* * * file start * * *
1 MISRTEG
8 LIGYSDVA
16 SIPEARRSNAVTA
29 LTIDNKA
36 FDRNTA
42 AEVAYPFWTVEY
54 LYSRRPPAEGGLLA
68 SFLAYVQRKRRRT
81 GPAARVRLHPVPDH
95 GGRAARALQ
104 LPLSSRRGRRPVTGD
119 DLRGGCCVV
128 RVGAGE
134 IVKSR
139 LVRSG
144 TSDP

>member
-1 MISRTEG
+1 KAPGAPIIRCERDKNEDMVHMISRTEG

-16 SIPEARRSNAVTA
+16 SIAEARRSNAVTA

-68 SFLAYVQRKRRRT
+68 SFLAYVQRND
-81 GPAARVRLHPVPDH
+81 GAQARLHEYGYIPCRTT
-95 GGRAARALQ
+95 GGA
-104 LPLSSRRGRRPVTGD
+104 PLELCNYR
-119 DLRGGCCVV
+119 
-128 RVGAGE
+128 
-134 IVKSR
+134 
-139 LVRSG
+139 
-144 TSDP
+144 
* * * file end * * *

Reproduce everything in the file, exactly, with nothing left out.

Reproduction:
1 MISRTEG
8 LIGYSDVA
16 SIPEARRSNAVTA
29 LTIDNKA
36 FDRNTA
42 AEVAYPFWTVEY
54 LYSRRPPAEGGLLA
68 SFLAYVQRKRRRT
81 GPAARVRLHPVPDH
95 GGRAARALQ
104 LPLSSRRGRRPVTGD
119 DLRGGCCVV
128 RVGAGE
134 IVKSR
139 LVRSG
144 TSDP

>member
-1 MISRTEG
+1 KAPGAPIIRCERDKNEDMVHMISRTEG

-16 SIPEARRSNAVTA
+16 SIAEARRSNAVTA

-68 SFLAYVQRKRRRT
+68 SFLAYVQRND
-81 GPAARVRLHPVPDH
+81 GAQARLHEYGYIPCRTT
-95 GGRAARALQ
+95 GGA
-104 LPLSSRRGRRPVTGD
+104 PLELCNYR
-119 DLRGGCCVV
+119 
-128 RVGAGE
+128 
-134 IVKSR
+134 
-139 LVRSG
+139 
-144 TSDP
+144 